Lentinula edodes (Shiitake mushroom) is purchased in oriental medicine market and used in this study. Shiitake mushroom was sliced, and 100 g soaked in 100 ml of distilled water, ethyl alcohol, and acetone with magnetic bar to isolate soluble and insoluble extract for shiitake mushroom, repectively. The preparations were incubated at room temperature for 24 h on magnetic stirrer. The extracts from the mushroom were collected by filtering with Whatman filter paper (GE healthcare, Chicago, USA), and the solvent was evaporated with vacuum evaporator (IKA, Staufen, Germany). The weight of the extract was measured and solved at 10 mg/ml with pyrogen-free distilled water and dimethyl sulfoxide (DMSO, Sigma-aldrich Co., San Jose, USA). The prepared solutions were filtrated with polyvinylidene fluoride (PVDF) filter (0.25 μm of pore size) (Millipore, Billerica, USA).

Porphyromonas gingivalis ATCC 33277, Tannerella forsythia ATCC 43037, and Treponema denticola ATCC 35405 were used in this study, and the bacteria were cultured under 5% H2, 10% CO2, and 85% N2 atmosphere. P. gingivalis was cultivated in brain heart infusion (BD biosciences, San jose, USA), T. forsythia was cultured in modified New Oral Spirochete medium,4 and T. denticola was cultured in tryptone-yeast extractgelatin volatile fatty acid-serum (TYGVS) medium.15 The rabbit serum concentration of T. denticola medium was used at 2% less than suggested concentration.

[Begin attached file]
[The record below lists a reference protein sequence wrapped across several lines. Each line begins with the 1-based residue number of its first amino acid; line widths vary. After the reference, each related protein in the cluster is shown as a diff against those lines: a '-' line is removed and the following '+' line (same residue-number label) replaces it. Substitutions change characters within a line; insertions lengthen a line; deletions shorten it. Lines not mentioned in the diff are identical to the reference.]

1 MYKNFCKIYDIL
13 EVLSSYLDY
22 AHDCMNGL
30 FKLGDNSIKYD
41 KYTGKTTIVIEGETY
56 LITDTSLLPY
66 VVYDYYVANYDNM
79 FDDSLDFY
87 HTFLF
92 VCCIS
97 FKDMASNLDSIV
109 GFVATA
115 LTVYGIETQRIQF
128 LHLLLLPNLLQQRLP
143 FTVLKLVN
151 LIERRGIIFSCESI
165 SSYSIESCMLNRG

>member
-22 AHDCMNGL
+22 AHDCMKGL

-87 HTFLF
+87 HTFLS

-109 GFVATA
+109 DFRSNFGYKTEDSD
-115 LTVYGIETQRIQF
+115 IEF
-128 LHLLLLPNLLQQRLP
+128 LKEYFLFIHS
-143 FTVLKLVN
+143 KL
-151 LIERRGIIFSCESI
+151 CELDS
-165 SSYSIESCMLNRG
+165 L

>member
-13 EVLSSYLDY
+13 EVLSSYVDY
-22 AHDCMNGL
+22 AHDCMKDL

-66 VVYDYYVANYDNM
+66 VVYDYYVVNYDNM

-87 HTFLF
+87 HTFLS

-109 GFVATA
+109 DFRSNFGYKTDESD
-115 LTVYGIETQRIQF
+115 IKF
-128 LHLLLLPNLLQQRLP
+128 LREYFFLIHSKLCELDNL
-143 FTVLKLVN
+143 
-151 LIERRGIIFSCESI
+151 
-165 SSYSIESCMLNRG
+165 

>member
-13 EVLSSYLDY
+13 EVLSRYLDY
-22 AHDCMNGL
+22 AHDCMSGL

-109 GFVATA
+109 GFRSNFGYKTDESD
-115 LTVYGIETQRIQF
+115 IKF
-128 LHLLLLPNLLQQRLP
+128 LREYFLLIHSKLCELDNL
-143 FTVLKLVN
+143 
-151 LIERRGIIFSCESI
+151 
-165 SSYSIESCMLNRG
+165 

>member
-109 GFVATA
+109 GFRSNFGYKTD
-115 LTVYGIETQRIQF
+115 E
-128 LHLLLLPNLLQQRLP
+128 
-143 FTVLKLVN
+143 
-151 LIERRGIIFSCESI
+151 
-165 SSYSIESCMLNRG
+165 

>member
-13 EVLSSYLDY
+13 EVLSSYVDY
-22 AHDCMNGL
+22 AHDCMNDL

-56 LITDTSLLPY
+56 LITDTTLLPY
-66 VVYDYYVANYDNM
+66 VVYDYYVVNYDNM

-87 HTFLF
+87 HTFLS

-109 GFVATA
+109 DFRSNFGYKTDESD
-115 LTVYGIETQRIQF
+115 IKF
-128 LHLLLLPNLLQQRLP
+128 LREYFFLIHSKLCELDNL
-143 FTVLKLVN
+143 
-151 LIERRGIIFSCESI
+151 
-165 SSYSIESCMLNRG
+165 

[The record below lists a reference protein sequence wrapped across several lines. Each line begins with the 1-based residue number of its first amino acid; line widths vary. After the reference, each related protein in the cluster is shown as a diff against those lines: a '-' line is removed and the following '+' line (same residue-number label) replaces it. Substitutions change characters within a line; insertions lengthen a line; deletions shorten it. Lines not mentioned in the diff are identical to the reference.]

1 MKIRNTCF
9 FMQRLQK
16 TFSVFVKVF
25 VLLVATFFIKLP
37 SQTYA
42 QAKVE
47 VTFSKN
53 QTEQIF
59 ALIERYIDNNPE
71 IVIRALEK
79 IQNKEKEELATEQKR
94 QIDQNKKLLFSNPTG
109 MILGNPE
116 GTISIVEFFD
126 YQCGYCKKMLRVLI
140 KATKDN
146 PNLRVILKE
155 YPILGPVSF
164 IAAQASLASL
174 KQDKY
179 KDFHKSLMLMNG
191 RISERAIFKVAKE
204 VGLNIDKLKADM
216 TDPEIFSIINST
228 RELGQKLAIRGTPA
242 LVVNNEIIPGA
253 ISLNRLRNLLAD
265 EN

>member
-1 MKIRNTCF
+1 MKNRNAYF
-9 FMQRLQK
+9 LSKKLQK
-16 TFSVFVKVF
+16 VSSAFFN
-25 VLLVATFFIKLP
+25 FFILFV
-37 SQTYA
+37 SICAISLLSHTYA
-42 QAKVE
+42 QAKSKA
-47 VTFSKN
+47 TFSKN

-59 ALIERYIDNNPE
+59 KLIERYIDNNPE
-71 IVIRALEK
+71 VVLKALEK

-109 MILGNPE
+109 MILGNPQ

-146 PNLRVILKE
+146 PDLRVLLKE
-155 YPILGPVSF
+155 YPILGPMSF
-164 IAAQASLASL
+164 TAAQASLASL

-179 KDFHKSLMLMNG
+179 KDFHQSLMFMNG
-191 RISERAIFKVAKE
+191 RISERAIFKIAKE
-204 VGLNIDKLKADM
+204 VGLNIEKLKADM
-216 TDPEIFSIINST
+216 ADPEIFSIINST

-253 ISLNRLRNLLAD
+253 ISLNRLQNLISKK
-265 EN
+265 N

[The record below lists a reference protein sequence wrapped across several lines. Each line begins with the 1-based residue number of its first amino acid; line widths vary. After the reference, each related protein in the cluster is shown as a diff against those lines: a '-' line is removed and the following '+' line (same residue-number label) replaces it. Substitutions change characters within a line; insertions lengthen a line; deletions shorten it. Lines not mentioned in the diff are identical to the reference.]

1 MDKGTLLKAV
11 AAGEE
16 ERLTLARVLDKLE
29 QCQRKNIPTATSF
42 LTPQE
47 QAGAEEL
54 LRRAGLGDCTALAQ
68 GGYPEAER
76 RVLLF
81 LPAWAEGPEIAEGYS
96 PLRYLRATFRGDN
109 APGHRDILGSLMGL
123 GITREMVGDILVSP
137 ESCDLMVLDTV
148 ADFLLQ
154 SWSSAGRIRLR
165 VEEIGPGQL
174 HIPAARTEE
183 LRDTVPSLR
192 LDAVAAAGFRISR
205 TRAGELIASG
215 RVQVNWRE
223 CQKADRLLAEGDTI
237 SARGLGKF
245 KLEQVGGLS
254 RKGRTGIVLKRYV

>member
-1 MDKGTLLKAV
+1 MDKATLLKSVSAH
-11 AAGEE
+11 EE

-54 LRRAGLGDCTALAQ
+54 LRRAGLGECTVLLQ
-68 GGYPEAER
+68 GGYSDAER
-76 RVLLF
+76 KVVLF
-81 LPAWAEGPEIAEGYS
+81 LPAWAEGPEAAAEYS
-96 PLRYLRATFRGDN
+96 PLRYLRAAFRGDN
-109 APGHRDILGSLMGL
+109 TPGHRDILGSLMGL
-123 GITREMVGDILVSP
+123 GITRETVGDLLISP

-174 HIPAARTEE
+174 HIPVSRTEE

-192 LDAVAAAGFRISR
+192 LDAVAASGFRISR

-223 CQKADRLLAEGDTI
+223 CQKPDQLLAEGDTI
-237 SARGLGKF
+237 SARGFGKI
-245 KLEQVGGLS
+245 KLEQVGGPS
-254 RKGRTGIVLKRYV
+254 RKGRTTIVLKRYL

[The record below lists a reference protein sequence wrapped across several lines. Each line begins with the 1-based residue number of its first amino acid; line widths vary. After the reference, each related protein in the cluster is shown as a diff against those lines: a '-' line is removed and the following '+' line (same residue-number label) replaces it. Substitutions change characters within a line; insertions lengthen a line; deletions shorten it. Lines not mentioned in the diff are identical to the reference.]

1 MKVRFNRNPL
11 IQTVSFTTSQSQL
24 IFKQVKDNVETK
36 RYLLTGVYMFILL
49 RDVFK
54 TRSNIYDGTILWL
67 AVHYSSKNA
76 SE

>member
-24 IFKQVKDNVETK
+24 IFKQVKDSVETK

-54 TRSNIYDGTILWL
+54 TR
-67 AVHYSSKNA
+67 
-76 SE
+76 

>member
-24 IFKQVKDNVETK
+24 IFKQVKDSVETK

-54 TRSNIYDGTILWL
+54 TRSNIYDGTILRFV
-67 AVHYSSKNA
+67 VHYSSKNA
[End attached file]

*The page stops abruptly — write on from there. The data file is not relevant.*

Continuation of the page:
The susceptibility assay of periodontopathogens for shiitake extracts was performed according to the method suggested by Clinical Laboratory Standard Institute.16 Each specific medium (180 μl) was dispensed into 96-well plate (SPL lifescience, Pocheon, Korea), and each extract solution (180 μl) was dispensed into the 12th row well of a 96-well plate. The extract was performed 2-fold serial dilution to the 11th column with multi-micropipette. The cultured periodontopathogens were counted with bacterial counting chamber (Marienfeld, Lauda-Konigshöfen, Germany), and its concentration was adjusted at 3 × 106 cells/ml using the respective media. The bacterial suspension (20 μl) was inoculated into prepared well, and the bacteria-inoculated plate was incubated at 37°C under aerobic condition (H2 5%, CO2 10%, N2 85%) for 48 h. The bacterial growth was measured using optical density at a 660 nm wavelength by a spectrophotometer (Biotek, Winooski, USA).